But the old town was lovely! (and it’s close to most of the famous sites)

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  2. My friend visited Athens a few years ago and I was jealous of her pictures then! This has added to it, I would love to see what you saw! Looked like a lovely trip

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  3. I love Athens, been there many times and will go again and again. There’s some much things to do. Nice photos. You can learn a lot of history just by visiting all the sites.

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  4. Glad you enjoyed the ruins! This is what our trips often look like since my significant other is an archaeologist 🙂 I didn’t use to enjoy ruins so much before we met but now I truly love it with all his professional explanaions and curiosities.

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  5. I’ve been to Greece twice but never to Athens. I’ve always chosen the beach destinations, but I think that I might have missed out. For my next trip to Greece, I will plan a stopover in Athens. A few days should suffice. What do you think?

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  6. I have had Greece on my mind for a long time now. Hopefully I will be able to go there soon enough. Athens looks so gorgeous and that view from the Acropolis is just beautiful. I would have gone for the package deal as well since I am in love with anything historic.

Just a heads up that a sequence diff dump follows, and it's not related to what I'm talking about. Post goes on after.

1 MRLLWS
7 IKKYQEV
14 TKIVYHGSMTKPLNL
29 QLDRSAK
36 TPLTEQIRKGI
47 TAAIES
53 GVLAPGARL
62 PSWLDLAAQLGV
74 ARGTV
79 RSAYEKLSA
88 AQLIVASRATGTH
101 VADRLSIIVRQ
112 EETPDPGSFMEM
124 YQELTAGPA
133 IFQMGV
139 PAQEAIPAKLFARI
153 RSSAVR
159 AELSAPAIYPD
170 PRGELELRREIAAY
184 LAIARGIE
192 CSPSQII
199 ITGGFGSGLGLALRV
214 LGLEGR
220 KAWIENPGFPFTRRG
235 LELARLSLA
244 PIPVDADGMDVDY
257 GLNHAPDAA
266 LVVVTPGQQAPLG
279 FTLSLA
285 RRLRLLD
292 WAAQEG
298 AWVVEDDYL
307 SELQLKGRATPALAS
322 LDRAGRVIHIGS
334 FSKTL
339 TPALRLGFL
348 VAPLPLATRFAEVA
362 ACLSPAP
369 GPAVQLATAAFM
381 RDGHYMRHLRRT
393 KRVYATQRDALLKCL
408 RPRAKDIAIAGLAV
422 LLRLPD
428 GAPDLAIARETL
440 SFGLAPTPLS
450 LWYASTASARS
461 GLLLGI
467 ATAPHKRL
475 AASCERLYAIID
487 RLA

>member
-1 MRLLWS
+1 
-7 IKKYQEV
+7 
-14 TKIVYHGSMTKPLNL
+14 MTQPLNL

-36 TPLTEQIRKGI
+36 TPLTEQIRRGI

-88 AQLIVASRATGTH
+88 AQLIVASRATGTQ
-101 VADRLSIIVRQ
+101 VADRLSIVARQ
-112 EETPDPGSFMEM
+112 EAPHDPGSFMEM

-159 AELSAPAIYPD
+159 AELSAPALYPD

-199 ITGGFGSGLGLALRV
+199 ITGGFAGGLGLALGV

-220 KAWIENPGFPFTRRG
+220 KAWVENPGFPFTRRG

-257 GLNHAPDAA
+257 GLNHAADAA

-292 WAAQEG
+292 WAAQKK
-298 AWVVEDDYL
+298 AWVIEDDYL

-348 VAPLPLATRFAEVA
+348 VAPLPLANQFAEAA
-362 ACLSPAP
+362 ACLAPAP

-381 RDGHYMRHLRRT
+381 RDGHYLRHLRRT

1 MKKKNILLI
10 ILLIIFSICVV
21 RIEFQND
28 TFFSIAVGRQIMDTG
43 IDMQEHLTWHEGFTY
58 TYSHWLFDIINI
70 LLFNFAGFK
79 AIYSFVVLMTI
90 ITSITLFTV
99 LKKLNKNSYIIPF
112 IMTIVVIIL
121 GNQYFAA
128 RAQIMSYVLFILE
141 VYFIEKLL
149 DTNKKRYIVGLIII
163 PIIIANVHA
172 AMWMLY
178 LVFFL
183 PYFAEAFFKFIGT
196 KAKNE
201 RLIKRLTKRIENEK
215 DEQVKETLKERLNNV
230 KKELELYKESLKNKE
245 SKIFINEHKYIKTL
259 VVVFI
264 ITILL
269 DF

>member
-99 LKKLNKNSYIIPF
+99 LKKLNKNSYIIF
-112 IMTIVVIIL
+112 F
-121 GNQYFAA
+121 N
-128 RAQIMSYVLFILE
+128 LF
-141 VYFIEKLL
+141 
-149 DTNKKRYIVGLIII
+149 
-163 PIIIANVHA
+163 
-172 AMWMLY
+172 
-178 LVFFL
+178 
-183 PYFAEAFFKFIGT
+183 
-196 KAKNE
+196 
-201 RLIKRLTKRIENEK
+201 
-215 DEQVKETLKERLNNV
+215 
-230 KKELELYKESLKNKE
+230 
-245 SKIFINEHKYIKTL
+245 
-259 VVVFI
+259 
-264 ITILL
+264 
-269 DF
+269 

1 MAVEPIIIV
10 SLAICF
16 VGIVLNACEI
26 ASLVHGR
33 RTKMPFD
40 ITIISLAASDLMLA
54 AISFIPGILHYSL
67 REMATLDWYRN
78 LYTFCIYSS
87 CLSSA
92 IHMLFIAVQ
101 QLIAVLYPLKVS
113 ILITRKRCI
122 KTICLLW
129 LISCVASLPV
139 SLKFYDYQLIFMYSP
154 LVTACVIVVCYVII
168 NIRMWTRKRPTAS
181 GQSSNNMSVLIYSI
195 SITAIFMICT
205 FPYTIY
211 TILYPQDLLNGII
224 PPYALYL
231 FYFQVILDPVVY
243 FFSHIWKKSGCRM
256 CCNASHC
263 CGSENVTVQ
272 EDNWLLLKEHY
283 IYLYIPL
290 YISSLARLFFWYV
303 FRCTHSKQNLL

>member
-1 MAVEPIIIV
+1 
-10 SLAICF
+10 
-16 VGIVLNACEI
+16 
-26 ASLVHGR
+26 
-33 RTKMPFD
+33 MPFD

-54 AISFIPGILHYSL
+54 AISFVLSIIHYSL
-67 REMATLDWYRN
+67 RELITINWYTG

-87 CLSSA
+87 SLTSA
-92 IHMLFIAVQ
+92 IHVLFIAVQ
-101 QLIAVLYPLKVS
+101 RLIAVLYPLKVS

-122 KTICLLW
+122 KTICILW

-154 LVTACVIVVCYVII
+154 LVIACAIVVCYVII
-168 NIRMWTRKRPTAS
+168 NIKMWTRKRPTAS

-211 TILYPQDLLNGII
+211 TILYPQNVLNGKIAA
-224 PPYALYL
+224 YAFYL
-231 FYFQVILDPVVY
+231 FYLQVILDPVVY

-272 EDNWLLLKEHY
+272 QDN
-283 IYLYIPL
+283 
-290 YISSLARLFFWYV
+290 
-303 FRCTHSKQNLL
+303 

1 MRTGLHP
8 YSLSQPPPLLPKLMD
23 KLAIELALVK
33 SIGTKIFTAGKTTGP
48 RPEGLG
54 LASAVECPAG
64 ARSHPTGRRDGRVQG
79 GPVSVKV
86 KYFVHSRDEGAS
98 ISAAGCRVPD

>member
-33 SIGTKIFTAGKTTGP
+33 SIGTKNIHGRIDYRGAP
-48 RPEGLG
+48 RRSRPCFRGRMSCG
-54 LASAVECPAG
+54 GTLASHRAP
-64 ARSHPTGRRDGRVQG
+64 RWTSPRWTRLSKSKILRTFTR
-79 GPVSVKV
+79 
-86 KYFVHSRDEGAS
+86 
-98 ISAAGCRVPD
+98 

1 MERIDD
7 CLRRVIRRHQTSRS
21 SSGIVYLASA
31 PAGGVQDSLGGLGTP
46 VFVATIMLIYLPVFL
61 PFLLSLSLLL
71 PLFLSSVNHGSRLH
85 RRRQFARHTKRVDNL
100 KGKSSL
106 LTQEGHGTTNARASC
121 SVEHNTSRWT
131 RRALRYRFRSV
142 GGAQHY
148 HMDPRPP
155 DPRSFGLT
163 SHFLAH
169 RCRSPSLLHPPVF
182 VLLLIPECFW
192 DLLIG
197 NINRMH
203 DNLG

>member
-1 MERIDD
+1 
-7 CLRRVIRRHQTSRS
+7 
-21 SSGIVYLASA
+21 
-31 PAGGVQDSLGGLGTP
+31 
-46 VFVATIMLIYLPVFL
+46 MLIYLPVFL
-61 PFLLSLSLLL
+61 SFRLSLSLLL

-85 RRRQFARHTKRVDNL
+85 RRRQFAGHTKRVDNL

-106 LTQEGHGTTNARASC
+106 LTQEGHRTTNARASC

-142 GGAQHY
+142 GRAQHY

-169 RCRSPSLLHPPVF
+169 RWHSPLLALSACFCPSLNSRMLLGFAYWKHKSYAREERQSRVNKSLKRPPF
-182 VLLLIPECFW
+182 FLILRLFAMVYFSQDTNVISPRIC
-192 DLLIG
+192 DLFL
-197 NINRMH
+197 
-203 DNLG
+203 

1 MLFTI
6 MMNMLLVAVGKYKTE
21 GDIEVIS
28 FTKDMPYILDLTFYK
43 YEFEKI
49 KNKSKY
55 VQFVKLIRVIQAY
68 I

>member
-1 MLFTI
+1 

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  7. authenticfoodquest

    On my first trip to Greece, I listened to the “bad” advice of a friend who told me to skip Athens and go directly to the islands. As a result, we only planned a half day in Athens. I was so captivated by the history and sites, but could not visit it all. Reading your post is great because I can now see all the wonderful and historical sites I missed in Athens. Well done and glad you had a great time.

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    • I’m sorry you missed out! You don’t really get to see a lot in such a short matter of time. And rushing from one site to another is not great either.
      Maybe your friend wasn’t really info visiting historical sites?
      I have a friend who went to Dubrovnik in Croatia and thought it was boring because there were “too many old buildings and stuff” and she wanted to do extreme sports.

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  8. emmaeatsandexplores

    I only stopped at Athens for one night on my way to the island of spetzes! I’m desperate to go back and see what it really has to offer – your photos make it look amazing!

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  9. Soraya @ Hello Raya

    Wow I am in absolute awe by how incredible Athens look!!! What a fascinating cultural history this country holds. I agree – I don’t think there would be much time for the lazy resort type holiday. It’ll be filled with so much educational history!

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    • My partner took me there initially for a lazy resort vacation, but it completely turned into an educational one instead. We both got bored just hanging out by the pool 🙂